Five Racetracks with more danger than the Nurburgring
here are five tracks that have seen a massive amount of accidental death and destruction over the years.
Sir Jackie Stewart calls the Nurburgring 'The Green Hell' as this 12.9 mile leviathan of a racetrack is full of absolute danger in its midst. Every supercar and hot hatch has frequented it in recent years in a continuous battle to gain boasting rights for their record breaking attempts.
Why is it dangerous? Well think the infamous carousel for starters – then the huge amount of amateurs that pay 30 Euros a lap to tackle this widowmaker of a track which can result in serious accidents. It’s estimated that there is an average of 3-12 deaths per year in public and race sessions.
We can all agree that the Nurburgring is not for the faint of heart, but it’s not alone in being the world’s most dangerous racetrack – here are five tracks that have seen a massive amount of accidental death and destruction over the years.
Brooklands Race Circuit
Getting air on a 30ft high banked curve...
Brooklands was a 2.75-mile track in the heart of Surrey, opened in 1907 it's thought to have inspired the design of the Indianapolis Motor Speedway which opened two years later in 1909.
In the 28 years of active racing here, the track saw its fair share of horrendous crashes and deaths. At least 17 deaths occurred here including three unfortunate spectators, two mechanics with the remainder being drivers.
The ‘Members Banking’ section of the track was essentially a banked curve with no barrier to stop you if you got it wrong; this was 30ft high in places meaning a very fast and long drop to certain death.
Indianapolis Motor Speedway
So many have fought and lost their lives here
Since its inception in 1909, the Indianapolis Motor Speedway has claimed the lives of 43 drivers, one motorcyclist, 13 mechanics and 17 others including 7 spectators over the years.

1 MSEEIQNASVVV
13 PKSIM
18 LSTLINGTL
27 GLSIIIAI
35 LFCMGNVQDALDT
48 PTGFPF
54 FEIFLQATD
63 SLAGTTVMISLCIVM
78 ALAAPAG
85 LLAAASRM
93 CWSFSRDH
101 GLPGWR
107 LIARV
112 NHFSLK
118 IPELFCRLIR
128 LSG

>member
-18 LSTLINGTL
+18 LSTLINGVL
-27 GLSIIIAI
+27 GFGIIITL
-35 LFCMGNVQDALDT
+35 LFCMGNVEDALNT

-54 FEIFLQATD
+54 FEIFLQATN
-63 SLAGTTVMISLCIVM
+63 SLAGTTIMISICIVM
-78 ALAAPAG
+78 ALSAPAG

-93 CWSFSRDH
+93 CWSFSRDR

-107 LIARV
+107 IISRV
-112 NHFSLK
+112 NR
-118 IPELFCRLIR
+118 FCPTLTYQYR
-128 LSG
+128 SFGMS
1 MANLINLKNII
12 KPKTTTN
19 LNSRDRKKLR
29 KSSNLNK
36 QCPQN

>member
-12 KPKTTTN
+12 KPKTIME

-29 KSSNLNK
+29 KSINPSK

Deaths have occurred in events such as the world famous Indy 500, the Brickyard 400 and even Moto GP.
Over the years drivers have perished by such means cars leaving the track and catapulting over the and into the outside wall, landing in the catch fences and multiple pile-ups from stricken cars remaining on track after a serious crash resulting in collisions with oncoming competitors.
A Beetle holding its own somewhere in the Mexico desert....
There should be no doubt that the formidable Baja 1000 is the most grueling of all non-stop desert races. Since the first event in November 1967, it has drawn thousands of spectators along the varying routes that run from the California border town of Ensenada across the Baja peninsula. In no other race will you see the humble Volkswagen Beetle competing against 1,000bhp tubular framed trophy trucks.
Large sections of the race route are ungoverned by marshals so spectators stand dangerously close to the action, this makes spectacular near misses commonplace adding to the danger factor. In 2016 3 deaths were credited to this race after various collisions.
Early events suffered kidnappings and even shooting due to the notorious gang warfare, a Team Malo driver was once kidnapped and held for nine long days before being released.
Isle Of Man TT
The ultimate killer track?
The Isle of Man is a track that has claims well over 200 lives since it held its first race back in 1906. This is thought to be a conservative estimate at best.
In the last decade, the Snaefell Mountain Course has claimed the lives of 31 riders with 3 of that number perishing in the 2017 event.
Nowhere else in the world can riders reach speeds of 200mph+ on closed-off public roads with copious amounts of hazards such as pillar boxes, street lights, trees and walls that even the lightest of contact with will result in serious injury or death.
Founded in 1906 this twisting 45-mile course that carves its way through the Madonie Mountains of Sicily contains many hazards, these include gravel, buildings, and spectators being almost involved in the action by proximity and a healthy dose of mountain roads in case there wasn’t enough danger already.
In 1974 this track was confirmed to be so dangerous that the World Rally Championship was removed from its yearly calendar never to return. Just three years later in 1977 after being run as a national sports car event it was disbanded due to safety concerns.
The Targa Florio continues to be run as a heritage event with the 101st event taking place in April 2017.
Is there any event that you know of that’s more dangerous than these ones? Tell us in the comments below.